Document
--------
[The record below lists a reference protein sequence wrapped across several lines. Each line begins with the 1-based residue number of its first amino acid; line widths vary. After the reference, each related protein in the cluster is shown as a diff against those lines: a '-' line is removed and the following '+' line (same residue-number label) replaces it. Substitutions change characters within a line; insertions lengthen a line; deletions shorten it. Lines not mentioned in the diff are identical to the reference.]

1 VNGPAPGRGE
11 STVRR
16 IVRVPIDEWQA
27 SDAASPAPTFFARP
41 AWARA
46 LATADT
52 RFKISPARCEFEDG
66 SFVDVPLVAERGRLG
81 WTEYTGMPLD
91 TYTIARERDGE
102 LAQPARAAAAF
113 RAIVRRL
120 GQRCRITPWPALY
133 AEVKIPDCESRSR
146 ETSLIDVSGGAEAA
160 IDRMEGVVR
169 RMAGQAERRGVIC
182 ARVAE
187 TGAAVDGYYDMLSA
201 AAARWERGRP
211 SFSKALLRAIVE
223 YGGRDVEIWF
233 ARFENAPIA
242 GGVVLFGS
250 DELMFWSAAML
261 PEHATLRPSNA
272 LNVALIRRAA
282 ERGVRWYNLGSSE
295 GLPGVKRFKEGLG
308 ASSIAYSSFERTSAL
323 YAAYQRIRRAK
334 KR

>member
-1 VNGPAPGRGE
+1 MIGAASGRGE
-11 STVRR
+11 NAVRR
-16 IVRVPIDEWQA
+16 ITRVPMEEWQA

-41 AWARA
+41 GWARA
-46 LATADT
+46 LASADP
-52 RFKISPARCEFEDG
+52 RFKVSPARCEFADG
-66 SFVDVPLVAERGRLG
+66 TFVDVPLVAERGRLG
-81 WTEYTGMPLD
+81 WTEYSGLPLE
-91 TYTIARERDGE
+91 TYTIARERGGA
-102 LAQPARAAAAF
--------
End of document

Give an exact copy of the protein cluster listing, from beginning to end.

[The record below lists a reference protein sequence wrapped across several lines. Each line begins with the 1-based residue number of its first amino acid; line widths vary. After the reference, each related protein in the cluster is shown as a diff against those lines: a '-' line is removed and the following '+' line (same residue-number label) replaces it. Substitutions change characters within a line; insertions lengthen a line; deletions shorten it. Lines not mentioned in the diff are identical to the reference.]

1 VNGPAPGRGE
11 STVRR
16 IVRVPIDEWQA
27 SDAASPAPTFFARP
41 AWARA
46 LATADT
52 RFKISPARCEFEDG
66 SFVDVPLVAERGRLG
81 WTEYTGMPLD
91 TYTIARERDGE
102 LAQPARAAAAF
113 RAIVRRL
120 GQRCRITPWPALY
133 AEVKIPDCESRSR
146 ETSLIDVSGGAEAA
160 IDRMEGVVR
169 RMAGQAERRGVIC
182 ARVAE
187 TGAAVDGYYDMLSA
201 AAARWERGRP
211 SFSKALLRAIVE
223 YGGRDVEIWF
233 ARFENAPIA
242 GGVVLFGS
250 DELMFWSAAML
261 PEHATLRPSNA
272 LNVALIRRAA
282 ERGVRWYNLGSSE
295 GLPGVKRFKEGLG
308 ASSIAYSSFERTSAL
323 YAAYQRIRRAK
334 KR

>member
-1 VNGPAPGRGE
+1 MIGAASGRGE
-11 STVRR
+11 NAVRR
-16 IVRVPIDEWQA
+16 ITRVPMEEWQA

-41 AWARA
+41 GWARA
-46 LATADT
+46 LASADP
-52 RFKISPARCEFEDG
+52 RFKVSPARCEFADG
-66 SFVDVPLVAERGRLG
+66 TFVDVPLVAERGRLG
-81 WTEYTGMPLD
+81 WTEYSGLPLE
-91 TYTIARERDGE
+91 TYTIARERGGA
-102 LAQPARAAAAF